Monday, July 16, 2012

Does Failing to Report Cash in An Antique Business Spell Reduced Support Obligations?

Three Ontario Superior Court of Justice cases reported over the past two years, confirm what I had suspected as a consequence of practicing family law for close to 20 years:

Those who earn money in the antique business and fail to report that income, or consistently show business losses, stand a fairly good chance of either avoiding paying full support to their former spouses, or unfairly receiving support.

Just over a year ago I reported the case of Hewitt v. Hewitt, about a husband who had been an auction assistant, a garage sale operator and a picker for antique stores and auctions. At trial his evidence was deliberately obtuse and he was evasive and deceptive. The judge found that he only sporadically, and then inaccurately, reported his income to the tax authorities. The court could not get an accurate handle on what Mr. Hewitt was actually earning. The judge imputed income to Mr. Hewitt for support calculation purposes, of only $20,000 a year, total income before deductions for tax and sundry reductions.

Mr. Hewitt’s wife was ordered to pay him spousal support of $900 per month. At that time I suggested that Mr. Hewitt was being rewarded for his lies, deception and failing to report income. Since then I have come across two other Ontario cases which further indicate to me that the courts are not prepared to delve too deeply into the income earning of people in the antique business, and simply assume that the profits cannot be all that great (i.e.” If he’s not declaring income, then how can he really be earning that much money?”)

In Fyfe v. Jouppien, the husband claimed entitlement to interim support from the wife, at least pending trial of the matrimonial proceeding. Motions for interim support are generally based on affidavit evidence, and only at trial do witnesses take the stand when the full picture emerges.

At the motion for interim support Ms. Fyfe wanted to prove that Mr. Jouppien was earning money from appraising antiques and historical buildings, which he was not reporting to Canada Revenue Agency. She attached evidence (exhibits) to her affidavit, including the following:
  • An article from the Welland Tribune website which indicated that Mr. Jouppien was appraising antiques 
  • A printout from the Welland Tribune website which indicated that he was providing expert appraisals at the Port Colborne Historical and Marine Museum and that he was a member of the Appraisers Guild of Ontario 
  • A printout from the website for Niagara This Week which indicated that he was appraising antiques at a museum in Thorold
Although Mr. Jouppien addressed other allegations against him regarding earning income, he did not reply to the allegations of making money carrying out appraisals of historical items. His lawyer told the court that any money earned from this type of undertaking would be so minor as to not be worthy of note.

The judge stated that although he may be earning more income than what had been declared (his disability benefits of $7,120 annually), “a motion is not the arena in which to make difficult decisions about credibility, and in any event there is insufficient evidence before the court upon which to impute income to him.” Generally speaking, motions are very important proceedings because most cases settle before trial, often based on something close to what motions court judges have decided.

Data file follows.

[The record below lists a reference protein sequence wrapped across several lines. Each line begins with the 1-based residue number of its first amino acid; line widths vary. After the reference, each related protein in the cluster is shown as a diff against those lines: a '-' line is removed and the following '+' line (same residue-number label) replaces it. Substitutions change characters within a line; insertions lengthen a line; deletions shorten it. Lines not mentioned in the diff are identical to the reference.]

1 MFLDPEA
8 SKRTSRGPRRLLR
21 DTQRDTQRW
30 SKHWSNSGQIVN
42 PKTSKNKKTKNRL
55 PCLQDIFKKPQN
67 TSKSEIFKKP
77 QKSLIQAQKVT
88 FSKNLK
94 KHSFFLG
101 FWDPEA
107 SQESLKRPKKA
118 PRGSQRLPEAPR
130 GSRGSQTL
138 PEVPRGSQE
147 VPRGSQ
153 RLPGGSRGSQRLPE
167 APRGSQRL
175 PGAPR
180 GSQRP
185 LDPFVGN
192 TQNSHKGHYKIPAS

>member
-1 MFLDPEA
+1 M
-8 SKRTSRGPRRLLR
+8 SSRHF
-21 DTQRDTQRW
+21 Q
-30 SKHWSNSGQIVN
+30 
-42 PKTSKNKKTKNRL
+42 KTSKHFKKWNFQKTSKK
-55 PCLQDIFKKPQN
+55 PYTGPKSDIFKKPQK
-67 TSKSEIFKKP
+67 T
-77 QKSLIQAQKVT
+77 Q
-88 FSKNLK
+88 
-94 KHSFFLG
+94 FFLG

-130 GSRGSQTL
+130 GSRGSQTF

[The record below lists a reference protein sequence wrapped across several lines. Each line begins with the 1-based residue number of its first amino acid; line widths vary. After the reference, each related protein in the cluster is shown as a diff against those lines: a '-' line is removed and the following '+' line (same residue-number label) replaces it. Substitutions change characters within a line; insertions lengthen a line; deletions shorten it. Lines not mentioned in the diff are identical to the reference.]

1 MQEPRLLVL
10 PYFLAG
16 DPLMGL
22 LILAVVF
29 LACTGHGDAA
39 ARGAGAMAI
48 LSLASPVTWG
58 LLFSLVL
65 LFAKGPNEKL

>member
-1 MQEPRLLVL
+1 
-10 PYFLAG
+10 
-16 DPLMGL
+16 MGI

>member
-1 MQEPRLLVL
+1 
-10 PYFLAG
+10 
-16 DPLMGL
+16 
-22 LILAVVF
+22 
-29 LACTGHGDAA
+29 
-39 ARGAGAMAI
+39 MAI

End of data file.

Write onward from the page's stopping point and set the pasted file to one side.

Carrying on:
In Elcich v. Olecka, Mr. Elcich wanted to terminate a support order made in 2002. The order provided that he could not apply to change support until after December 1, 2007. In 2008, Mr. Elcich retired from General Motors on a $40,000 per year pension. At the time of the hearing Mr. Elcich was 61. Ms. Olecka was 49 and employed as a cook, earning $34, 358 per year. At some point her income was reduced and she had supplementary income from employment insurance.

Mr. Elcich alleged that Ms. Olecka had income from an antique business. Ms. Olecka stated she had been losing money in the business for many years, and that her tax returns confirmed it. In fairness, she alleged extra income earned by Mr. Elcich as well. But the point is that the judge stated that total income from these additional sources (i.e. the antique business which supposedly was a losing proposition for several consecutive years … at least on paper), “in any, is negligible and as a result the court discounts such income entirely.” The judge ordered Mr. Elcich to continue paying unreduced spousal support for a further two years. Who keeps carrying on business, year after year, all along truly losing money?

The conclusions which can be drawn from these cases are:
  • In order to prove that your ex is earning a reasonable or any income from the antique business, you require extremely compelling evidence 
  • It’s doubtful that the evidence will come to light except at a trial Even after a trial, it’s unlikely that a judge will attribute or impute the true level of income earned from the antique business 
  • If your marriage is on the rocks, and you’re in the antique business, consider staying in it.
- Alvin Starkman, Oaxaca, Mexico
Alvin Starkman received his Masters in Social Anthropology in 1978. After teaching for a few years he attended Osgoode Hall Law School, thereafter embarking upon a successful career as a litigator until 2004. Alvin, a good-standing member of the Law Society of Upper Canada, now resides with his wife Arlene in Oaxaca, Mexico, where he writes, leads small group tours to the villages, markets, ruins and other sights, is a consultant to documentary film production companies, and operates Casa Machaya Oaxaca Bed & Breakfast.

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